Razer Blade 18 review: ‘a luxury few will actually see’
It’s here. If you thought Razer had made some beastly laptops in the past, you’ll be hiding behind a cushion when the Blade 18 rolls into town. Everything about this massive aluminium slab goes hard. Its 18-inch QHD+ 240Hz display, its six upward-firing speaker array, its RTX 4090 / Intel i9-13950HX processor, even its port selection – everything is egregiously OP. And yet it all still fits in that trademark Razer slimline chassis. There’s just one problem. It’s difficult to see just who Razer is pitching to with its latest release.
The RTX 4090 configuration I’ve had to rearrange my desk for over the last month comes in at nearly $5,000 (and over in the UK at £5,199.99) – and doesn’t match the performance of far, far cheaper machines. This is an incredibly impressive gaming laptop, with blistering speeds and an impossibly skinny form factor – but it’s a mad scientist’s machine, and one with a price that means it won’t see the light of day too often.
Yes, the base RTX 4060 configuration comes in at a more human $2,899.99 – and that’s still a splurge that would net you far more impressive components in any other machine. But this isn’t any other machine. This is a sleek Razer laptop with an immersive screen and slick unibody build. It’s an art piece with an Nvidia graphics card inside.
The Blade 18 has been designed to be parked on a desktop, so that’s how I spent the majority of my time testing it. I also took it across the country – that hurt. After all this time working, living, and playing with Razer’s new big’un, it’s time to see where it sits among the best gaming laptops on the market.
|Price||$4,499.99 / £5,199.99||$2,899.99 | $3,199.99 | $3,799.99 | $4,999.99|
|Display||18-inch QHD+ (2560 x 1600), 240Hz||–|
|Processor||Intel i9-13950HX||Intel i9-13980HX|
|GPU||Nvidia RTX 4090||Nvidia RTX 4060 | RTX 4070 | RTX 4080|
|RAM||32GB DDR5-5600MHz||16GB DDR5-5600MHz | 64GB DDR5-5200MHz|
|Storage||1TB SSD (M.2 NVMe PCIe 4.0 x4)||1TB + 1TB (2TB) PCIe 4.0 NVMe M.2 SSD | 2TB SSD (M.2 NVMe PCIe 4.0 x4)|
|Connectivity||WiFi 6E / Bluetooth 5.3||–|
|Ports||3x USB 3.2 Gen 2 Type A, 1x USB 3.2 Gen 2 Type-C (Thunderbolt, PD, DisplayPort 1.4), 1x USB 3.2 Gen 2 Type-C (DisplayPort), 2.5Gb RJ45 Ethernet, HDMI 2.1, MicroSD card reader, 3.5mm audio||–|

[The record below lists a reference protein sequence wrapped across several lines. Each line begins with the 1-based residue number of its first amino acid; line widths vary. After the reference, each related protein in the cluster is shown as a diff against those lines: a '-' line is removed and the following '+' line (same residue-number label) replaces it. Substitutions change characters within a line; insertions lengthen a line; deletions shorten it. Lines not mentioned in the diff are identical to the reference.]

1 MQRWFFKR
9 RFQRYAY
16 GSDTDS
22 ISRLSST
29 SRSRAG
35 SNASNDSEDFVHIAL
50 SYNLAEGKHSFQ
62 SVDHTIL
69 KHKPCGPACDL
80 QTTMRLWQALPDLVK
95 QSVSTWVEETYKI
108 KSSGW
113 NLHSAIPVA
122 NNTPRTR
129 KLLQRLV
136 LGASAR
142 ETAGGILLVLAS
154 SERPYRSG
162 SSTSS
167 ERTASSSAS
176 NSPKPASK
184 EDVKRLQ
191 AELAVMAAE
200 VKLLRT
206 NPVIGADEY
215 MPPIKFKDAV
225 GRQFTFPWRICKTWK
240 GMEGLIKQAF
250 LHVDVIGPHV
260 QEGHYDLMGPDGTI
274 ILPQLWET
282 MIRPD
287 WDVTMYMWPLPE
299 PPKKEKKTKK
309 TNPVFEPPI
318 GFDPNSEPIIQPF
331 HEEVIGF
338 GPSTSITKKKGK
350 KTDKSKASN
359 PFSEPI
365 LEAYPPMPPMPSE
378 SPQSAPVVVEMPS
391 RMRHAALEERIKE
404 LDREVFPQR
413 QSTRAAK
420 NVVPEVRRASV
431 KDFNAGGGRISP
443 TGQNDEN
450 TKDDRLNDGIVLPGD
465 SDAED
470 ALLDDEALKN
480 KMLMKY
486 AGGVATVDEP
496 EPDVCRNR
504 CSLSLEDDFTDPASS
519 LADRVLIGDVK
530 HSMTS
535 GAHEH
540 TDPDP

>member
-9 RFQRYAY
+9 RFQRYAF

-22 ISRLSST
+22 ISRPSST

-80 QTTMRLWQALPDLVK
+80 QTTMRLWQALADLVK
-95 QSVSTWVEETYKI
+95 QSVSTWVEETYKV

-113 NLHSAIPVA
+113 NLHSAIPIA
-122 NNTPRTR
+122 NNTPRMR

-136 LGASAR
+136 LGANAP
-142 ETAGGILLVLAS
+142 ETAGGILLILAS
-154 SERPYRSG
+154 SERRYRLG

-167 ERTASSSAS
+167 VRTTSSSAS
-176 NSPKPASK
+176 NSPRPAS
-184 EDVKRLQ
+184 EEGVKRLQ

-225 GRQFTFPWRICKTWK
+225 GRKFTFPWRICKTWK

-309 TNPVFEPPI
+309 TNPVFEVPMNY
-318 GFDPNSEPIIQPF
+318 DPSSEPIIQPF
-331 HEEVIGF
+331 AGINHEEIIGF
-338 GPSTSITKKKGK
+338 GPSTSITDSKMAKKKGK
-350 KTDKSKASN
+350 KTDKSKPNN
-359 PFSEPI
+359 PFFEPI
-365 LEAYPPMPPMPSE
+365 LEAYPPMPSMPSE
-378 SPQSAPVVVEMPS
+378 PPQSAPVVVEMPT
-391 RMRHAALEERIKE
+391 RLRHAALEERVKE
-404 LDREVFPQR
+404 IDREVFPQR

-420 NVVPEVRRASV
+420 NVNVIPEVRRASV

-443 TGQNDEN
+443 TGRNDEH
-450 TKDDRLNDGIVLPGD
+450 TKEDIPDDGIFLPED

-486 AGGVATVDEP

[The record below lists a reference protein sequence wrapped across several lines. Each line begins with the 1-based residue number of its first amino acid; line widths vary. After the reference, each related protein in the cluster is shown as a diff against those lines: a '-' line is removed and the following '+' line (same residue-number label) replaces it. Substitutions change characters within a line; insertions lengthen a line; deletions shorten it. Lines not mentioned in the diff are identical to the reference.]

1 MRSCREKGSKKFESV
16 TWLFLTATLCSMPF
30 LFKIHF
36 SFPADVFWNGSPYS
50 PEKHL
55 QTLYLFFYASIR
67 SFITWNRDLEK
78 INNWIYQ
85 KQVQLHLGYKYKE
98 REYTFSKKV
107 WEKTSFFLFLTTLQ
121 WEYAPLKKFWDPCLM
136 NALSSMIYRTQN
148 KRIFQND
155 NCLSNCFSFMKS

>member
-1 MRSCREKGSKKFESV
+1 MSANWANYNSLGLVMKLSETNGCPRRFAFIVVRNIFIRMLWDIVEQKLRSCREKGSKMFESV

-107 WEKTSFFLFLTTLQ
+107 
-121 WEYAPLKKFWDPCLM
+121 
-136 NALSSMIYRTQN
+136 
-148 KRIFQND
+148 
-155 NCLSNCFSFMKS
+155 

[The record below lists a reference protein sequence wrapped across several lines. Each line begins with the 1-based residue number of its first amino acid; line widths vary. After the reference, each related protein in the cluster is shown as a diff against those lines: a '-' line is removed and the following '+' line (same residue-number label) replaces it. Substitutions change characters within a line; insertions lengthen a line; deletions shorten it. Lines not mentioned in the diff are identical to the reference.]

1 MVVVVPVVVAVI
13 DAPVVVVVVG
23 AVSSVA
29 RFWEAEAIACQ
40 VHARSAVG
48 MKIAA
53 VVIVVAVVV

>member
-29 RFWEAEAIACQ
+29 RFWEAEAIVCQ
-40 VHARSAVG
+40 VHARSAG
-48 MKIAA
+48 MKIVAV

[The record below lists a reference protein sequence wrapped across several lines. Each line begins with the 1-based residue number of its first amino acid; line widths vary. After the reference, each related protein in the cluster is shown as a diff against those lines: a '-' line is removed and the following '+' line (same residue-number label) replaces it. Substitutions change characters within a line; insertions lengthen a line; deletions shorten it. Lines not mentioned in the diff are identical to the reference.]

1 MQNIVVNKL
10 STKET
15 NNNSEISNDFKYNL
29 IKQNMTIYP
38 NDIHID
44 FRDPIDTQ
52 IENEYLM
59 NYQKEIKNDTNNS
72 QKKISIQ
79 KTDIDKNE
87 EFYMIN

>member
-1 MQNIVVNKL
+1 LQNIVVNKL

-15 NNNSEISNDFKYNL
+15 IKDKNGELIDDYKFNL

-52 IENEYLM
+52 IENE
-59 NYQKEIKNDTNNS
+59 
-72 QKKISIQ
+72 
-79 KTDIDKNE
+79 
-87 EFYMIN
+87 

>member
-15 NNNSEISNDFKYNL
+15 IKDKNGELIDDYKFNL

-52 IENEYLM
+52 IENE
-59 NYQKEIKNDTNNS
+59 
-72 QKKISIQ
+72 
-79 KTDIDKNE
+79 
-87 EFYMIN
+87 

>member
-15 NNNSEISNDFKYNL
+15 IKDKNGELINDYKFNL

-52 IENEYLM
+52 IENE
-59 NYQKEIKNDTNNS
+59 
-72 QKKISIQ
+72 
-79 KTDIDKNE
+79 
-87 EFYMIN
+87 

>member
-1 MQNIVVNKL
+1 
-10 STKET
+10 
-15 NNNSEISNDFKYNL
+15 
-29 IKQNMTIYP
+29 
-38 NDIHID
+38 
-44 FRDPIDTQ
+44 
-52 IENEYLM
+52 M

|Dimensions||21.90mm x 275.40mm x 399.90mm||–|
- Same aesthetic as recent Blade releases
- Too heavy for everyday transport but well balanced
- Understated design running throughout
From far away, the Blade 18 could be any laptop in the brand’s recent history. This is the same block of black we’ve come to know and love, and thanks to the 16:10 aspect ratio, it’s carrying about the same form factor as last year’s Razer Blade 17. Of course, it’s slightly bigger but not by a considerable margin. Most of the Blade 18’s bulk is carried in its weight. At 3.1kg it’s the heaviest gaming laptop I’ve thrown in a backpack in a while. That means this isn’t a portable device, at least not for everyday use. It’s still slim, especially by 2023’s standards (we’re seeing more machines piling on extra bulk in the name of squeezing every ounce of performance out of those new components), but it’s still one that’s going to stay at home most of the time.
That said, using the Blade 18 as a conventional laptop wasn’t as crushing as I thought it might be. Weight is intelligently dispersed across the main body, and the smaller central keyboard (while a little frustrating in its lack of extra features) means typing doesn’t tip the machine unnecessarily when perched. It is odd that Razer scrapped the num-pad on its biggest gaming laptop yet, keeping things as lean as possible in the keyboard department, but it makes for a streamlined design that keeps your focus firmly on the Blade’s main event; the screen.
With its skinny bezels and stretching panel, the display on the Razer Blade 18 is all-encompassing. I’ll get onto the actual experience of using such an immersive screen further down, but from a design perspective, it’s clear the entire laptop has been created to keep your attention on what matters most, your gameplay. That may seem obvious at first, but with many brands piling RGB, fancy keyboard legends, extra controls, and unique aesthetic points into their machines, Razer’s stripped-back approach feels uninterested in gimmicks. It’s aloof but in a cool, self-assured way.